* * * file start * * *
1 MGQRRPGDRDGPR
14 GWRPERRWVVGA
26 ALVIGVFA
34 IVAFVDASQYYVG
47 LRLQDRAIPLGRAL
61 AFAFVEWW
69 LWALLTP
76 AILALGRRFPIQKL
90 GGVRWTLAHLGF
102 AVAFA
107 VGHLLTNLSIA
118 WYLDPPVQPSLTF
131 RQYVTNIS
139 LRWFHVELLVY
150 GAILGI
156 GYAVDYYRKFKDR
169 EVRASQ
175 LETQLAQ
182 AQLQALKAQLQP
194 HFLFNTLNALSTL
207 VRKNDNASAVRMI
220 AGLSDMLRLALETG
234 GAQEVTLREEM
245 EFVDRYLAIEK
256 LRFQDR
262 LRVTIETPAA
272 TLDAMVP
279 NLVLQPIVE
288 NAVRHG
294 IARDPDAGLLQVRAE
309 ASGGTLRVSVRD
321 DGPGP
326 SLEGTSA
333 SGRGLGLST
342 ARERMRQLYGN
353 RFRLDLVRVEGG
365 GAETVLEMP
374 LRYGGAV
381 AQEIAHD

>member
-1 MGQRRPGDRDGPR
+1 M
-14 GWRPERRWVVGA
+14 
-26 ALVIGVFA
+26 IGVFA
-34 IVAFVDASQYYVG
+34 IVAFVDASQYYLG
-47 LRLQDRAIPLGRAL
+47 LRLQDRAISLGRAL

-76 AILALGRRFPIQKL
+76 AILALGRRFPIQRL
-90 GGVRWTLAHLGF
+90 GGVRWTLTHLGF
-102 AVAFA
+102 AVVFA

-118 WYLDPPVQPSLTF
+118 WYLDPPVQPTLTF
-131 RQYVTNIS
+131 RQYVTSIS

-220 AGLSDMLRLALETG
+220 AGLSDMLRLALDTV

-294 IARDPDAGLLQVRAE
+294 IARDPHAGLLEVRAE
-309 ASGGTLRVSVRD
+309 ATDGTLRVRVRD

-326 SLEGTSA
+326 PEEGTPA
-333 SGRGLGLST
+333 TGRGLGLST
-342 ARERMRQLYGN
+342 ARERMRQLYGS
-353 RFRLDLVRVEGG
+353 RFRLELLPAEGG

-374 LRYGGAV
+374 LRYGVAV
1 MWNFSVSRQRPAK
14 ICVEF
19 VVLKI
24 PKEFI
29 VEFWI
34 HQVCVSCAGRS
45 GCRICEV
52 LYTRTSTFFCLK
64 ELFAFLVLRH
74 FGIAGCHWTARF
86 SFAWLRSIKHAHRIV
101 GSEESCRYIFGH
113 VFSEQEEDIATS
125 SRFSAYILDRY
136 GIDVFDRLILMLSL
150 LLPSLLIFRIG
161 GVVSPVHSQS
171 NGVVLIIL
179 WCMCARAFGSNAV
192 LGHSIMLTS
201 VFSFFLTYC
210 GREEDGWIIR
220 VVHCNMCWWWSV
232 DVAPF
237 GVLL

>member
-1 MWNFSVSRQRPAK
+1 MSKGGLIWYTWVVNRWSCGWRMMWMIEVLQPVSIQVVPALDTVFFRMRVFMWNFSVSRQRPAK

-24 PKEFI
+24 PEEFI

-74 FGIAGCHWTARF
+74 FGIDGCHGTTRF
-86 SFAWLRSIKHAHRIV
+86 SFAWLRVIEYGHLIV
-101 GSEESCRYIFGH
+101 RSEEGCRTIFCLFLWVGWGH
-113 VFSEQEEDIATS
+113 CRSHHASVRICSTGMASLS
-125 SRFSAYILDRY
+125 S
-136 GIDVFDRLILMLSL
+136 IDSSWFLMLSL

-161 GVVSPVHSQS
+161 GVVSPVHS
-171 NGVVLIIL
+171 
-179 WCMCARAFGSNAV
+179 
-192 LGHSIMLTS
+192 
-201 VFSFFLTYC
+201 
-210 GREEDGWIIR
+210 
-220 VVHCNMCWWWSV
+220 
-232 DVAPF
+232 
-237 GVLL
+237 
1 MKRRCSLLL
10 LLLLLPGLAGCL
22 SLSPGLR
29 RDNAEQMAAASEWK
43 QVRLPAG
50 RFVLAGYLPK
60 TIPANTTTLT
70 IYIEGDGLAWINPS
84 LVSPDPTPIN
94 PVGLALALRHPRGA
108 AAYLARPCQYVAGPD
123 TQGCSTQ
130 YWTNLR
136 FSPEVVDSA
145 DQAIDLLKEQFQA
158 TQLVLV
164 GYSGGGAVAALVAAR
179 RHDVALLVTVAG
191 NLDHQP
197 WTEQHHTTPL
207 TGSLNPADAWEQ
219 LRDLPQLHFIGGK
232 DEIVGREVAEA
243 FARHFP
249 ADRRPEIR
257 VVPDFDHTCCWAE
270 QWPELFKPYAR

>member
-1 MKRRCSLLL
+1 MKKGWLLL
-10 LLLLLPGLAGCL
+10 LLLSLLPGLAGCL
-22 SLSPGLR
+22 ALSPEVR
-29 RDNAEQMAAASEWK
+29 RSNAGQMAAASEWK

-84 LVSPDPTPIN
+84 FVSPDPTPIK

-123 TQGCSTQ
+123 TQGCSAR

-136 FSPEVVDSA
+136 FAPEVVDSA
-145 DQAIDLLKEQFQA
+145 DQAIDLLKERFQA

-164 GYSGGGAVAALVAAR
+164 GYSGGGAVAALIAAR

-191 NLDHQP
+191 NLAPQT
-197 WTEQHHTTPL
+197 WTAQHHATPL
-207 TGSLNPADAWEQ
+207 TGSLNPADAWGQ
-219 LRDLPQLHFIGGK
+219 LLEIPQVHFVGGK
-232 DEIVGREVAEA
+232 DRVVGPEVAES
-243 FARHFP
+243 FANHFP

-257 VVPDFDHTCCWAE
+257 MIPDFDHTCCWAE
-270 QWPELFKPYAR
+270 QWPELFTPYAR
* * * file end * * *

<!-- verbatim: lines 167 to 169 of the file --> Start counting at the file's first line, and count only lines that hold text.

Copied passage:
-10 LLLLLPGLAGCL
+10 LLLSLLPGLAGCL
-22 SLSPGLR